Set objFile = objFSO.OpenTextFile(wscript.Arguments(0), 1)

Dim strCharacters

Do Until objFile.AtEndOfStream
    strCharacters = strCharacters + objFile.Read(1)
Loop

strCharacters = Escape(strCharacters)

Set objFileSystem = CreateObject("Scripting.fileSystemObject")
Set objOutputFile = objFileSystem.CreateTextFile("c:\progra~1\notepad++\jslint\javascript.js", TRUE)
objOutputFile.WriteLine("document.getElementById(""input"").value = unescape(""" & strCharacters & """);")

Dim wShell
Set wShell = CreateObject("WScript.Shell")
wShell.Run "c:\progra~1\notepad++\jslint\jslint.html", 9

Finally, this is the Run command you can use in Notepad++ to launch the script…

wscript "C:\Program Files\Notepad++\launchJSLint.vbs" "$(FULL_CURRENT_PATH)"

Full Podcast Download Automation

In my last post I chose Juice (formally known as iPodder) to keep me up-to-date with the latest podcasts. It downloads the latest episodes and sticks them into a folder when they’re complete. Since this runs on my server I don’t know when the download is ready, and I also have to plug in my MP3 player and copy them over manually.

In an Ideal World…

Wouldn’t it be great if I was notified when the download had completed and could simply plug in my MP3 player and the PC copied over the files automatically? There didn’t seem to be anything out there that automated things to this degree so I decided to roll my own. Here’s what should happen:

  • Podcast app downloads new episodes from the RSS feeds I’m subscribed to
  • Podcast app should update my ‘completed downloads’ RSS feed with the latest podcast (this feed is read on my desktop at work). This is achieved through a simple script that’s executed when the download completes.
  • If the podcast app doesn’t support scripts and you’d like to reorganise the downloaded files or run a script, then use File Mover as an intermediate step.
  • Detect when a USB storage device is inserted
  • Based on the USB device’s label, run a specific script, which in this case will move .mp3’s to my MP3 player, and move video episodes of Diggnation & Hak5 to a USB memory stick so that I can get them on my laptop with the minimum of fuss.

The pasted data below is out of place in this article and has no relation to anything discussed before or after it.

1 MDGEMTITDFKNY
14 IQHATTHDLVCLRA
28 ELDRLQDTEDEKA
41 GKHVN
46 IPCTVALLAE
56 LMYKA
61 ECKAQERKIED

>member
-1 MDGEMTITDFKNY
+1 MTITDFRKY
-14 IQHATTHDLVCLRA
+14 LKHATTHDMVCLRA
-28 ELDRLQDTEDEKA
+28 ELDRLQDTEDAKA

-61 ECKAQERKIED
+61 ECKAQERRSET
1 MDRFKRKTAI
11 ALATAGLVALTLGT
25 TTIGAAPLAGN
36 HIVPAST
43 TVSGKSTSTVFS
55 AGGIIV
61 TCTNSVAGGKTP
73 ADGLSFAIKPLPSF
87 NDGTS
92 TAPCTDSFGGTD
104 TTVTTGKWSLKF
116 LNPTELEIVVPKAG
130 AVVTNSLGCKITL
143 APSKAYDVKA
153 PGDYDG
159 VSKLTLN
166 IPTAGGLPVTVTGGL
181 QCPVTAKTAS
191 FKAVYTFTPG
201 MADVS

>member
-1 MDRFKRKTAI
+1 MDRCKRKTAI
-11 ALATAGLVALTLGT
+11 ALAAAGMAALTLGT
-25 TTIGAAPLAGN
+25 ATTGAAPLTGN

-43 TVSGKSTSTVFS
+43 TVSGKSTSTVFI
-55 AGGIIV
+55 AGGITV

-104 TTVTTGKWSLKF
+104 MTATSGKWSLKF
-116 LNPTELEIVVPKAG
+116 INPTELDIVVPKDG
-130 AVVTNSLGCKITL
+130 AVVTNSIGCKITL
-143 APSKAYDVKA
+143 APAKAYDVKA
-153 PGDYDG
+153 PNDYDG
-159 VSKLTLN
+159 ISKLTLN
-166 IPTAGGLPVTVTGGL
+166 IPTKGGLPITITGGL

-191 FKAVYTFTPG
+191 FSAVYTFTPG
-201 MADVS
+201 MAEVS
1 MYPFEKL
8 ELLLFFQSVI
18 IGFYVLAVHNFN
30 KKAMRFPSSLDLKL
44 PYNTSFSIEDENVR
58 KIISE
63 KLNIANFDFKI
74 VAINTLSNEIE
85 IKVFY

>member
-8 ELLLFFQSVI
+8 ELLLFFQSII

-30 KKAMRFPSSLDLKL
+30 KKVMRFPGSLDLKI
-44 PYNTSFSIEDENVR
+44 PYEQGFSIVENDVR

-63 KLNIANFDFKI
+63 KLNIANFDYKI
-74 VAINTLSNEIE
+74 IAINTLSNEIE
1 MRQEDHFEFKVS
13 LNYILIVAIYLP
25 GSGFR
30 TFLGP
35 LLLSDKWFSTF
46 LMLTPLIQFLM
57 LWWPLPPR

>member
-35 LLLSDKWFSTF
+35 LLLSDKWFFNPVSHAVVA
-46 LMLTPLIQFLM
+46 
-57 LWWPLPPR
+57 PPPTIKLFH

Basic flow



The New Application

Detecting a USB storage device and running a specific script based on it’s label isn’t something I found an application for. That’s when wrote my own app to do exactly that.

Like with most of my utilities, the program is quite simple, with the power coming from being able to fire off a script which you can do almost anything with. In this case I’ll write a simple script to copy over any .mp3 files onto my appropriately labelled MP3 player, and anything else goes onto my 2GB USB stick.

The new app is called USB Detect & Launch and is available here for download. It’s effectively a beta, so give it a try and let me know whether it works for you!

Putting It All Together

1) Install Juice (or whatever app you’re going to use to subscribe to podcasts with)

2) Add the RSS feeds for the podcasts you want into Juice. E.g. Diggnation has them listed on the right hand side of the page, just pick the type of file you want (MP3, WMV, Xvid, etc).

3) Set up the destination folder for the downloaded podcasts

4) Set up the download schedule so that new podcasts are automatically downloaded

If you want to use RSS to inform you of newly downloaded podcasts follow the next steps, otherwise skip to step 8.

5) Write a quick script to add a few lines into our ‘completed downloads’ RSS feed so you’ll know when a new podcast is available even when you’re not near your server.

6) Add the script to Juice. Note; if you’re using another app that doesn’t support scripts in this way, then you can easily use File Mover as an intermediate step.

7) Setup your LAMP/WAMP installation to use a PHP script that will generate the RSS feed of completed downloads. The PHP script parses the logfile written by the script in step 5 and makes it into a simple feed.

Back to the automation…

8 ) Install and configure USB Detect & Launch. For each USB device you want to sync to, build up a simple script using the volume name, and the script you want to execute when the device is inserted.

e.g.

label:PENDRIVE
exec:wscript “c:\backup.bat” “%1” “%2”

label:CREATIVE300
exec:wscript “c:\batch\copy-to-mp3-player.bat” “%1” “%2”

%1 is replaced by the drive letter of the attached device (e.g. e:\)
%2 is replaced by the volume label of the attached device (e.g. PENDRIVE)

9) Write the script that’s called from USB Detect & Launch. The scripts can be as complex as you need them. A simple example would be to copy all the files from one of your podcast folders to your MP3 player using a batch script like this:

rem backup.bat
rem —————————————-
rem USB Detect & Launch will put the drive
rem letter of the USB storage device into %1
rem —————————————-

copy /Y “c:\podcasts\hak5\*.*” %1

Or maybe using xcopy to move all the sub-folders (/S) over would be better. Xcopy’s other options (/M) also allow you to copy over files with the Archive attribute and can reset this attribute after the copy.. essentially only copying the files over once, whilst keeping a copy on your hard drive:

xcopy f:\podcasts %1podcasts /M /S /Y

For more advanced copying of files, try using Robocopy with the Robocopy GUI app to help build up the command’s parameters.

Test The Setup…

10) That’s it. Start up Juice, and start USB Detect & Launch.

Test the process by subscribing to a new feed of podcasts. Let Juice download the latest episode automatically. When the download has completed you should find the file added to your RSS feed:

At this point you can insert your USB device and it should be detected & your podcasts will be copied over using the batch script you’ve written.

Simple 8)